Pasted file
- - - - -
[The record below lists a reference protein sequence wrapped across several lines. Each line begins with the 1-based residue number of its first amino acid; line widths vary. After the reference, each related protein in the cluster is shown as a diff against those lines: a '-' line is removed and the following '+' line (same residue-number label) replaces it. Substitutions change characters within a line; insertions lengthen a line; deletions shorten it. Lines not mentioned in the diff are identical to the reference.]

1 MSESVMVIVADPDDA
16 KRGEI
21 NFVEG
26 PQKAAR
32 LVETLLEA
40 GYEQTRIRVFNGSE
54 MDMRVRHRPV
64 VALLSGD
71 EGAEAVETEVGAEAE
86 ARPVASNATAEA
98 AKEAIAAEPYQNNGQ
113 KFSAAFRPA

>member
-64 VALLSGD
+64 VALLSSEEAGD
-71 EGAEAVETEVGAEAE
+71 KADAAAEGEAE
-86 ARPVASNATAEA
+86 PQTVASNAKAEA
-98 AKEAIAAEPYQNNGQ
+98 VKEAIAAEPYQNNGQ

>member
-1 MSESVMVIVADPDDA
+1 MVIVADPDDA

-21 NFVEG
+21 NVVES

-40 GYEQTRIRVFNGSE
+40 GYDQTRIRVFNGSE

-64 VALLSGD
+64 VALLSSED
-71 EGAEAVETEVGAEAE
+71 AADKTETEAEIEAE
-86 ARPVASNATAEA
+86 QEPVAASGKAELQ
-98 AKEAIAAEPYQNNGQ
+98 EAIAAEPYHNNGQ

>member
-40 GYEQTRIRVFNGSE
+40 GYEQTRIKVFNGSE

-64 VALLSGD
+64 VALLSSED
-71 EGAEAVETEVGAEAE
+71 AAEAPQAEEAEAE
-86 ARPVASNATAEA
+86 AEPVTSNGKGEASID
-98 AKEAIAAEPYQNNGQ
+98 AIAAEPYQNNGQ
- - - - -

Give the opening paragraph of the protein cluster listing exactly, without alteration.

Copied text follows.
[The record below lists a reference protein sequence wrapped across several lines. Each line begins with the 1-based residue number of its first amino acid; line widths vary. After the reference, each related protein in the cluster is shown as a diff against those lines: a '-' line is removed and the following '+' line (same residue-number label) replaces it. Substitutions change characters within a line; insertions lengthen a line; deletions shorten it. Lines not mentioned in the diff are identical to the reference.]